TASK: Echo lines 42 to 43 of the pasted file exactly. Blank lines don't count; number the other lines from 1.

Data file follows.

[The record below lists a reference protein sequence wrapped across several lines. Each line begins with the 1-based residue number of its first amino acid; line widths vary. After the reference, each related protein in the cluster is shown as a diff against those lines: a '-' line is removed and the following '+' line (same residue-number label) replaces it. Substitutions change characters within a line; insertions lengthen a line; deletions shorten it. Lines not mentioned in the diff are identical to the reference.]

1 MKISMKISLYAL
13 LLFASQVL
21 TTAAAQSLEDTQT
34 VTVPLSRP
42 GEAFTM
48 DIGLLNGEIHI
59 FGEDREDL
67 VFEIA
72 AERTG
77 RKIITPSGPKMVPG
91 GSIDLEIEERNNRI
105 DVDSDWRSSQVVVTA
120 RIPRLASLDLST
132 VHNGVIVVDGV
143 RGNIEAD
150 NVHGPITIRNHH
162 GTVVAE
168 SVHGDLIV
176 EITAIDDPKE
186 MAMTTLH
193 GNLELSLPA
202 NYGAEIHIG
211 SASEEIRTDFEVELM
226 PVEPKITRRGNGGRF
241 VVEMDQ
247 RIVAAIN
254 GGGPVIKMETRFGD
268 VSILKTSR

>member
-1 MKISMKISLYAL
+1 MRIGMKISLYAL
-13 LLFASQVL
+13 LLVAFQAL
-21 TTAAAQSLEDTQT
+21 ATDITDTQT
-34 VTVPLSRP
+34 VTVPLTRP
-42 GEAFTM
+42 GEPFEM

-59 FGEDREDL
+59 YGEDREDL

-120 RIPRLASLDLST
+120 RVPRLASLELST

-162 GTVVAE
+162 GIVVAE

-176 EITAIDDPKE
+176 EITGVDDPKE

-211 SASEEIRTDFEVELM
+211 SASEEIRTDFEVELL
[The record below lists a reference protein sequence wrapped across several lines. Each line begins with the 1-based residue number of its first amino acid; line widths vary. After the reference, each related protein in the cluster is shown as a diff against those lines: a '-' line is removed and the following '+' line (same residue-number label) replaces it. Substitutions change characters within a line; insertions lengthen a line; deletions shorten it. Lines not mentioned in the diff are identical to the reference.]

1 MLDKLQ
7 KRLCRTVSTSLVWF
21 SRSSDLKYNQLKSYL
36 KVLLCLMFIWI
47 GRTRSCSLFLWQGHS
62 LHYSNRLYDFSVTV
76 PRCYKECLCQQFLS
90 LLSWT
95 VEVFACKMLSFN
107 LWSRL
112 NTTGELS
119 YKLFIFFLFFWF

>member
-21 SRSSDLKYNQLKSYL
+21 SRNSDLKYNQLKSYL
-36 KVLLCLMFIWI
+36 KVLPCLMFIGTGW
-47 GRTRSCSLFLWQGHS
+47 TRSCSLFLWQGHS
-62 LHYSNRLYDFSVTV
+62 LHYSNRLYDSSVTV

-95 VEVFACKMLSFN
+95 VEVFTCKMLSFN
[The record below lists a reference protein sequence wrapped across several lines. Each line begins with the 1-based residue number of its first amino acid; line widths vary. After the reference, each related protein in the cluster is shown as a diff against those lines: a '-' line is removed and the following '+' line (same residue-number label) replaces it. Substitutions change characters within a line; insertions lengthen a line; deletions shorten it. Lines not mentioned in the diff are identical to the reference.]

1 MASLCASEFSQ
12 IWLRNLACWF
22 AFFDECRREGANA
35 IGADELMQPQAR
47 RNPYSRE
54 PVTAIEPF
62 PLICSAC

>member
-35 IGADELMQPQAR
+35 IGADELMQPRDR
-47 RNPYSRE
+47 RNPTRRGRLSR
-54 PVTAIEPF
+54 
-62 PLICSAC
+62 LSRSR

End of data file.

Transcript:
+59 YGEDREDL

-120 RIPRLASLDLST